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Three ways to protect your business in the cloud

24 Apr 2020

Article by LogMeIn Japan & APAC VP, Lindsay Brown.

As governments around the world issued directives that individuals need to stay home and isolate amid the current COVID-19 pandemic, organisations scrambled to set up the infrastructures to protect the business and its employees. Now that organisations have made headway in their remote working practices, with some even considering its permanency, they are now presented with a new challenge – protecting the business in the cloud. 

The cloud is still unfamiliar territory for many. Most employees working from home find themselves using a multitude of devices, applications and networks, increasing the complexity of managing – and protecting – user access within businesses. While employees just want to work efficiently, IT needs to ensure the proper controls are in place to protect the company.

For IT leaders and businesses managers needing to effectively manage their remote workforce, here are the three ways to protect your business in the cloud:  

1.    Make access control a priority 

A modern BYO-anything workforce means more access points, hidden apps and hurdles to secure across the organisation. Even as cyberthreats rise, employees expect technology to be fast, convenient and easy to use. Businesses must prioritise an access solution that secures the organisation while helping employees stay productive wherever they are.
 
Knowing the apps used within your organisation and understanding user access behaviour is important to spot issues before they become a bigger problem. However, having complete control over user access can sometimes be difficult and hidden from view thanks to Shadow IT – those undocumented apps that employees bring into the business. If you can vet and track these on work devices, you can prevent potential fraudulent or malicious software being installed. 

Additionally, the assignment of specific permissions and privileges for employees based on their particular role protects sensitive information and ensures a need-to-know protocol is enforced. Using a single sign on (SSO) access solution such as LastPass will ensure employees are not maintaining multiple passwords, and securely connects them to the work applications in which they are assigned, without the need to type a password.

2.    Establish strong access policies

An effective strategy in maintaining security is to encourage good password hygiene practices within your business. This is particularly important with a remote workforce, when every employee logging in is outside of the traditional corporate perimeter. According to FireEye’s latest M-Trends report, median dwell time for non-ransomware breaches in APAC is 94 days. So, when staff are empowered with best practice knowledge, they too can take steps in mitigating potential risks.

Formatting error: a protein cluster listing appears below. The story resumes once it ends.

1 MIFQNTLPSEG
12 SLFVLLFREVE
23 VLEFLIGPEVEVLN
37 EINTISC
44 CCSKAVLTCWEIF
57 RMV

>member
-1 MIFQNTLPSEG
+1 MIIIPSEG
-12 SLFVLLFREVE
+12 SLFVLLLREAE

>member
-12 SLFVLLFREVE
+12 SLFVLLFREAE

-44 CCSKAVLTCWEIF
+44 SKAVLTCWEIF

Some ways to do this include preventing password reuse through generating and storing of unique, random and strong passwords and automating password storage by capturing and storing passwords for new services, whether they’re managed by IT or not.  Additionally, using multifactor authentication wherever possible with services like LastPass MFA is critical to protecting the business, and if there is need to share a password, use an encrypted format to discourage insecure methods like text, email or written notes. 

3.    Get employees on and off systems fast

Organisations need to give employees convenient, secure access to the tools they need to do their jobs, with the appropriate level of permissions - so when they onboard or offboard with the organisation, there is complete visibility of their whole working journey. 

Using one centralised admin dashboard will provide a unified view of employee access across the organisation. Similarly, integrating with your existing user directory to automatically provision new employees, with the right privileges to the right resources will help jump start their productivity. Lastly, have a kill switch to immediately and completely turn off access privileges when an employee leaves.

Through these key methods, managing the security of your remote workforce should prove less daunting and help to ensure greater preparedness for the future of work. 

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